New “Rabbit Or a Duck” Illusion

Ramy Jaber wrote: “Hey! I love your website… Keeps me busy for hours and is my number one source for procrastination. I just saw your “rabbit or duck?” illusion, and I have seen it before. But the version I know is more of a drawing than an animation… Kind of a cooler effect”. As Ramy said, it’s a variation of previous Rabbit Duck illusion, that was posted two days ago. Can you see both animals in the picture below? Sure you can! After you’re finished, be sure to check spot the object category for dozen of more illusions. Specially notice these popular illusions: autumn motives, hybrid images, circles or spiral and swans illusion by Salvador Dali.

19 Replies to “New “Rabbit Or a Duck” Illusion”

  1. The title for this should be “New” Rabbit or a Duck Illusion. This one has been around for a while… Not on this site perhaps but it’s not new.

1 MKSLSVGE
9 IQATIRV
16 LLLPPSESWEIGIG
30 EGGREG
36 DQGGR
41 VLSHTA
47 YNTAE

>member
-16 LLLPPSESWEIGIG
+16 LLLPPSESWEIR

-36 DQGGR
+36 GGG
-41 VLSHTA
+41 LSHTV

2. “popularised” by Ludwig Wittgenstein in his Philosophical Investigations (1953, including a sketch of the duckrabbit:

    “I contemplate a face, and then suddenly notice its likeness to another. I see that it has not changed; and yet I see it differently. I call this experience “noticing an aspect…” And I must distinguish between the ‘continuous seeing’ of an aspect and the ‘dawning’ of an aspect…. I see two pictures, with the duck-rabbit surrounded by rabbits in one, by ducks in the other. I do not notice that they are the same. Does it follow from this that I see something different in the two cases? It gives us a reason for using this expression here. “ I saw it quite differently, I should never have recognized it!” Now, that is an exclamation. And there is also a justification for it. I should never have thought of superimposing the heads like that, of making this comparison between them…. I describe the alteration (change of aspect) like a perception; quite as if the object had altered before my eyes…. The expression of a change of aspect is the expression of a new perception and at the same time of the perception’s being unchanged. I suddenly see the solution of a puzzle-picture.”

    The duckrabbit was a perceptually ambiguous figure originally introduced by the Gestalt psychologist J. Jastrow in his book Fact and Fable in Psychology (1900).

Leave a Reply

Your email address will not be published. Required fields are marked *